There’s nothing quite like diving with mantas. Is it because they are one of the largest fish in the ocean? Is it their inquisitiveness? (Mantas have the largest brain to body size ratio of any living fish). … Is it because these enormous creatures are completely harmless (unless you happen to be a plankton)?
It’s probably the way they effortlessly and gracefully (and apparently socially) soar through the blue water precisely in the way that we divers can’t. Watching them barrel, over and over whilst feeding, and whilst courting, glide through the ocean on a love train simply makes you glad that mantas exist.
Here are 5 best places to dive with Manta Rays, from the Maldives to Raja Ampat.
1. Hanafaru Bay, The Maldives
The Maldives, being a string of coral atolls surrounded by deep deep water, attract lots of pelagic creatures, including turtles, whale sharks, huge aggregations of nurse sharks and one of the world’s largest aggregations of mantas: Hanifaru Lagoon at Baa Atoll. The atolls in this region are best dived between July and October when the new moon creates large tidal flows and soupy plankton blooms, food for ocean giants. Dozens, and sometimes hundreds, of manta rays, gather in this lagoon and are often joined by several whale sharks.
2. Nusa Penida, Bali
Being so close to tourism hotspot Bali, the manta dive sites of Nusa Penida are easily accessible and growing increasingly popular. Both cleaning station and feeding ground, mantas here can be seeing looping the loop in graceful chains.
Scientists have recently identified this area as mating ground and possible manta nursery so it’s important you choose a reliable operator. Bali Hai Diving have been operating in the region for over 20 years, and their nearby Hai Tide Resort allows easy access to both Manta Bay and Manta Point.
3. Raja Ampat, Indonesia
There are a coupe of well-known manta dive sites in Raja Ampat but the best-known in Manta Sandy, located to the south of a large reef between Arborek Island and Mansuar Island towards the Dampier Strait’s western end. It is also known as Manta Site or Manta Mantra. This site is very rich in plankton and also serves as a cleaning station.
4. Lady Elliot Island, Australia
Lady Elliot Island is a destination well known for manta activity – indeed, the island advertises itself as ‘Home of the Manta’ and is used frequently as a base for the research team at Project Manta. There are mantas at Lady Elliot all year round with numbers peaking between mid-May and mid-August. Mantas can be seen whilst snorkelling as well as diving, and there are a couple of known cleaning stations, around Lighthouse Bommie where mantas are reliably sighted. The Resort is also deeply involved in manta conservation and they offer lots of information about mantas.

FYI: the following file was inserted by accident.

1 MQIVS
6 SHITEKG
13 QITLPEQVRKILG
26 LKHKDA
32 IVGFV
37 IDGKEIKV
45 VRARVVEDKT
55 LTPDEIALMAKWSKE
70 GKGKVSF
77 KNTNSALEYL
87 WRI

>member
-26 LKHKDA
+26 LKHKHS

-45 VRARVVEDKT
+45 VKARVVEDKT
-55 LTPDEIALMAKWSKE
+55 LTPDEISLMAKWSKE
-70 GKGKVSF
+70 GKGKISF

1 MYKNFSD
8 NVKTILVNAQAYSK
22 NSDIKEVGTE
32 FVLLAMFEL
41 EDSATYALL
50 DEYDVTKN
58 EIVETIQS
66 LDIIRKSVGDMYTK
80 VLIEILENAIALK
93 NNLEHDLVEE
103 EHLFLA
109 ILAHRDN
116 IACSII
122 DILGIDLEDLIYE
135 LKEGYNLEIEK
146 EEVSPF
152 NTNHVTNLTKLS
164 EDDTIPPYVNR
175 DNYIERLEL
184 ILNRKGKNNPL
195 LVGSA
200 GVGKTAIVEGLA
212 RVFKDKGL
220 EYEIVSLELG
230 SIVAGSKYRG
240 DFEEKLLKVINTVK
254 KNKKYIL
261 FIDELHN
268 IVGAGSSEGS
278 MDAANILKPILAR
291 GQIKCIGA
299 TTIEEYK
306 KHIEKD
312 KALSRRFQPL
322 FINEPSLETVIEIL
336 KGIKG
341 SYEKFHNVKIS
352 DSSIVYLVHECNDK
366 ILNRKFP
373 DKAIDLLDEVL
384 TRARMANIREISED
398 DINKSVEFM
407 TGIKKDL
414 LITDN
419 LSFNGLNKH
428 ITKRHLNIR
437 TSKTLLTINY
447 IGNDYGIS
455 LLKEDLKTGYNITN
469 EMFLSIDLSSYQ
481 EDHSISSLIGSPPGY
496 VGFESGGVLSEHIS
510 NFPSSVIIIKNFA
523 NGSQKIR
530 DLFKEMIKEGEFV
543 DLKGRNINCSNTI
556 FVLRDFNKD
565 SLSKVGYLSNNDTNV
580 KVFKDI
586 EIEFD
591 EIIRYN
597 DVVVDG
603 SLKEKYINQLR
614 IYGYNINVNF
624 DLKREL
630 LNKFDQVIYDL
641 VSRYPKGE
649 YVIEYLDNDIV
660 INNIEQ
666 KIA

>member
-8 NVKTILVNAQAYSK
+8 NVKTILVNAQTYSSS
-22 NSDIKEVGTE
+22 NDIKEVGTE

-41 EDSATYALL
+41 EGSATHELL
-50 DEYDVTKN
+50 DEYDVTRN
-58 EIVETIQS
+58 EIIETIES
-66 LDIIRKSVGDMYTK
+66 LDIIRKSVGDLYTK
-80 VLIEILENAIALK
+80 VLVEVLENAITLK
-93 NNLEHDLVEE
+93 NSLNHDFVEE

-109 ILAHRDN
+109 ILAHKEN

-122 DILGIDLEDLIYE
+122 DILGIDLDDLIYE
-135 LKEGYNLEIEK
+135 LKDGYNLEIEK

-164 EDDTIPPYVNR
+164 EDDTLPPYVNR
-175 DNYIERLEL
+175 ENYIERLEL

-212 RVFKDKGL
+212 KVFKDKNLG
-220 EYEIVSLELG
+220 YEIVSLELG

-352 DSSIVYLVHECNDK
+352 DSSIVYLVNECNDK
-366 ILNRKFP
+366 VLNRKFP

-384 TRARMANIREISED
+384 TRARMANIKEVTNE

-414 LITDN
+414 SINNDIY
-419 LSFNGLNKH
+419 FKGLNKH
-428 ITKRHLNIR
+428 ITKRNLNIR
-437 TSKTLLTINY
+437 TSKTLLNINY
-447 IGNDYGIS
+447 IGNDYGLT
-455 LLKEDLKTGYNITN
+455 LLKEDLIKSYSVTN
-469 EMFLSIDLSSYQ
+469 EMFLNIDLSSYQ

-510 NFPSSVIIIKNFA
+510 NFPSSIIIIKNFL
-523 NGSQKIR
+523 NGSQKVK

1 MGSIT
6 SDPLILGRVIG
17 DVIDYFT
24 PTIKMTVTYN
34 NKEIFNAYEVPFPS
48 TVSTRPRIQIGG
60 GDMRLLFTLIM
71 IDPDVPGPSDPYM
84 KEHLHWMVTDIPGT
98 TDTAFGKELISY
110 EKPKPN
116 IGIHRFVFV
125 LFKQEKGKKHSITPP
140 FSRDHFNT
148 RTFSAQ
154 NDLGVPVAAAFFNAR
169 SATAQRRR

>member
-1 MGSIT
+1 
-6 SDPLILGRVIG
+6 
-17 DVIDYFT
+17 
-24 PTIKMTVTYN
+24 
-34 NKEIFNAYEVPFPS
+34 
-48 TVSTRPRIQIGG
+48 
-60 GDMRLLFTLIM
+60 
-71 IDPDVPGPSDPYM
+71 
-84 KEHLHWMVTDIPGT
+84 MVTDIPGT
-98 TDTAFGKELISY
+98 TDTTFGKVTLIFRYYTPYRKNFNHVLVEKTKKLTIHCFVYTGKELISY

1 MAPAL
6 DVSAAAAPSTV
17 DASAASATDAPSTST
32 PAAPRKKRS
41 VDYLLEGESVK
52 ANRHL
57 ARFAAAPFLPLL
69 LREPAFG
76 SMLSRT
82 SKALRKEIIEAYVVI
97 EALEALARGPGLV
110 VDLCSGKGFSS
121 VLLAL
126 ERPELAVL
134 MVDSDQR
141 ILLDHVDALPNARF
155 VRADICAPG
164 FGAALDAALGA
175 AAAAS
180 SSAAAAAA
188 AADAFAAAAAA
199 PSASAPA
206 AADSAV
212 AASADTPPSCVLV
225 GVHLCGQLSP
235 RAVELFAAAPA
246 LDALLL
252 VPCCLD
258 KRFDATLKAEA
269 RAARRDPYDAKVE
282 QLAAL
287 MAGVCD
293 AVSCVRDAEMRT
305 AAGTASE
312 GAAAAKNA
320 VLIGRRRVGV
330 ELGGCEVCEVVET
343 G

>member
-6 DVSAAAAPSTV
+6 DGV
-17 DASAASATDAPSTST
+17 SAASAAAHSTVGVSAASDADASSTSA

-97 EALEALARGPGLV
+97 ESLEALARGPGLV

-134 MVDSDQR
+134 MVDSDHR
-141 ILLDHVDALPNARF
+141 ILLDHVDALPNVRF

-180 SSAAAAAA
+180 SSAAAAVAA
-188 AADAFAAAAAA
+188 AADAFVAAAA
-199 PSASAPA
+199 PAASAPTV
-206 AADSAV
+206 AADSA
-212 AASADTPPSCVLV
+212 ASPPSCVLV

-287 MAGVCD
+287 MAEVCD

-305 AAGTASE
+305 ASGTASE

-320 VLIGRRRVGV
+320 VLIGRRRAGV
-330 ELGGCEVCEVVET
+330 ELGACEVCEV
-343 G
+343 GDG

5. German Channel, Palau
You’d expect Palau to have mantas, because let’s face it – Palau has everything. That’s probably because they had the foresight to ban commercial fishing in all their territorial waters creating a massive Marine Sanctuary.
They also have a fringing reef close to deep ocean water and particularly serendipitous marine geography that funnels nutrient rich waters into the mouth of the German Channel. It is for this reason, that we spent the greater part of 40 minutes glued to the scene as a squadron of half a dozen mantas performed a veritable ‘cirque de marine’ – gliding, diving, barrelling, almost deliberately buzzing the divers assembled at German Channel to watch the show.
The Situation for Manta Rays
It was only as recently as 2009 that mantas were recognised as two distinct species: the Reef Manta Ray (Manta Alfredi) and the Giant Manta Ray (Manta birostris). In 2011 mantas were classified as Vulnerable. As a result, manta rays are now protected in Hawaii, Mexico, Ecuador, the Maldives, the Philippines, Yap and New Zealand.
What can you do to improve the chances for manta rays?
Divers and snorkelers can contribute to a global citizen science project by sending photos of mantas you have encountered to Manta Matcher, an international manta database managed in partnership with the Marine Megafauna Foundation.
It’s important to be responsible when snorkelling or diving with manta rays by following these simple rules:
- Enter the water quietly so you don’t scare them away
- Leave plenty of open space for the manta to manoeuvre (taking into account your bubbles if you are diving). Mantas, like sharks, will not willing swim through a curtain of bubbles.
- Stay calm and be patient – do not chase a manta ray, stay still and let it come to you. If diving, control your buoyancy and stay low, close to the seafloor.
- Do not disturb their feeding or cleaning behaviour – position yourself on the edge of the current line and let the mantas do their thing. Think about how you might feel being watched whilst enjoying a meal, or taking a bath.
- Do not touch a manta ray, even if close enough. Touching a manta may remove the protective mucus on its skin and the manta may become prone to infection and disease.
By following these reasonable steps, you can ensure that the manta cleaning stations you observe stay open, and that the mantas are cleaned and stay healthy, giving them a better chance of survival.